Reflections on Faith and Community

Dear friends,

On this page, you will find weekly reflections on life and faith. My hope is that, in some way, they will prove helpful to you in your daily living. You can also find them on the church's YouTube Channel in the "Weekly Word" playlist. May God bless you on the spiritual journey.

Andrew S. Odom

06/19/2018 7:42 AM

How We Receive Them

06/19/2018 7:42 AM
06/19/2018 7:42 AM

“Contribute to the needs of the saints; extend hospitality to strangers.” (Romans 12:13)

I don’t believe in labels. Even though I use them sometimes, I don’t believe in them. I don’t believe that challenging the practice of separating children from their parents at the border is a left wing statement any more than I believe saying that, as long as we live in a world of fences, we need keep our border secure is a right wing statement. I don’t believe in those labels. I do believe in the God who sighs at the pettiness of our labeling and is saddened by the divisiveness they create.

This week, the Stated Clerk of the General Assembly of the Presbyterian Church (U.S.A.) issued a statement on the immigration crisis, saying among other things, “As the officials of our government attempt to address the crisis, we cannot afford to tarnish the highest values of our nation.” Some will want to label it. I caution against that, inviting you instead to receive it as an attempt to present the consciousness of the Presbyterian Church to the consciousness of the country. Former First Lady Laura Bush made a similar statement, suggesting that we should be able to do better.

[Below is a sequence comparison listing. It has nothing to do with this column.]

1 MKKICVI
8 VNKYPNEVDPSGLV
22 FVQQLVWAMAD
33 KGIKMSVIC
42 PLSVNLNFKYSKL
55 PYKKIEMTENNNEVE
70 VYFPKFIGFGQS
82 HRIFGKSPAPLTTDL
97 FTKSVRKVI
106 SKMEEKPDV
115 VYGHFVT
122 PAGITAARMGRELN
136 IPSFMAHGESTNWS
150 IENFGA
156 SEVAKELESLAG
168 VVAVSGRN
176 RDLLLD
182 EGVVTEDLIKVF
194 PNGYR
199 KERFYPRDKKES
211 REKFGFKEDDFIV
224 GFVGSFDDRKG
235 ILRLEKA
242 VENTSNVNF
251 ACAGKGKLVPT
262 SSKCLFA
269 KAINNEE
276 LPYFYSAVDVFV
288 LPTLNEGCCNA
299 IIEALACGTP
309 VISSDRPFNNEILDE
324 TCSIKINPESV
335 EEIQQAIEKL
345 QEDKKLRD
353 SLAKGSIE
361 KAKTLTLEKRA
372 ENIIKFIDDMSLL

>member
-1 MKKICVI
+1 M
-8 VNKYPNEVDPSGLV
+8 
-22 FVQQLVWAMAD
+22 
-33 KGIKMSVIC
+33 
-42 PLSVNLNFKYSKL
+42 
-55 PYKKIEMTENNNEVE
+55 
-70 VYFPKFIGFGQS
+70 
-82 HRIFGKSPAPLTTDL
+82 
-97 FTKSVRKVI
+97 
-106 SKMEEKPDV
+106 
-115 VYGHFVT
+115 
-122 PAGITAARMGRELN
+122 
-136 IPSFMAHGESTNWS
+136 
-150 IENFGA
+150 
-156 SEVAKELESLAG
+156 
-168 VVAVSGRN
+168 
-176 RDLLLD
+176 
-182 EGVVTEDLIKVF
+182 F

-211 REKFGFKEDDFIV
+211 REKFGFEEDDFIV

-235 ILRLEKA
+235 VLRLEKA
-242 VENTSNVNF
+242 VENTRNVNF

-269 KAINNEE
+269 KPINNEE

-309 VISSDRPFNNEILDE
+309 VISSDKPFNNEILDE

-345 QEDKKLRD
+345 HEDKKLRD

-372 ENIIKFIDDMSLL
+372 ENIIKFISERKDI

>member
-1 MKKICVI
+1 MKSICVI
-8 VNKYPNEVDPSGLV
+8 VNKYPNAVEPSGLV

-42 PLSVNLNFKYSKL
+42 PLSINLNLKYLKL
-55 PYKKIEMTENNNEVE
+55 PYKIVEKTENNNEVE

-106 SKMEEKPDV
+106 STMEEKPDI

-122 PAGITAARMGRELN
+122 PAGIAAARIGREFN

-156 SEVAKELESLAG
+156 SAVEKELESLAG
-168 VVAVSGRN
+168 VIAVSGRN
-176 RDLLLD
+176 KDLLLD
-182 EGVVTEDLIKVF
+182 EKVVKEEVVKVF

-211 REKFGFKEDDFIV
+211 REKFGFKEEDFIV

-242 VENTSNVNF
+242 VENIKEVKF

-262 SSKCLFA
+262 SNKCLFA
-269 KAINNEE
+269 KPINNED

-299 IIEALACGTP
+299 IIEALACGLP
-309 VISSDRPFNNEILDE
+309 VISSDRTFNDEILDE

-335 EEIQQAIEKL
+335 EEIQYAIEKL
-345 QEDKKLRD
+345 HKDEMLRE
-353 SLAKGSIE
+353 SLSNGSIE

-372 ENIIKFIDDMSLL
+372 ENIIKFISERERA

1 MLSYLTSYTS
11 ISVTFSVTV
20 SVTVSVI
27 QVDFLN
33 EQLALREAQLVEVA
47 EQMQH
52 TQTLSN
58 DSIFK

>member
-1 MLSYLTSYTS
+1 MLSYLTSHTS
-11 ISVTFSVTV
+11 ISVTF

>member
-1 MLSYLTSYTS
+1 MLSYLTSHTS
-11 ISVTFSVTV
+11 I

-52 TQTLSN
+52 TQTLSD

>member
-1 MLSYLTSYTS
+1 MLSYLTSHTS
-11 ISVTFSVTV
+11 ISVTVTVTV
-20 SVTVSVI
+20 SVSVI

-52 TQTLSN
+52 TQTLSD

I have watched the conversations on social media, which often make wide sweeping assumptions of “the left” and “the right” and the immigrant families who have come to our border. The “left” did this. The “right” did that. Blame is the name of the game these days, original sin at its best. The truth is that we cannot begin to fathom why someone thinks a certain way. We cannot begin to fathom what is going on in the lives of families who have come to the doorstep of our nation. They may not be aware of how to request legal entrance. We don’t know. All we know is that they are here, and it is messy. How we receive them and how we treat them in the process reveals the heart of who we are as a people. I, for one, believe that putting energy into improving this situation is worth our attention.

As Christians, we err on the side of grace, always, even at our own peril. We are called upon to do so by the One who went so far as to offer up his own life in order to welcome us home.

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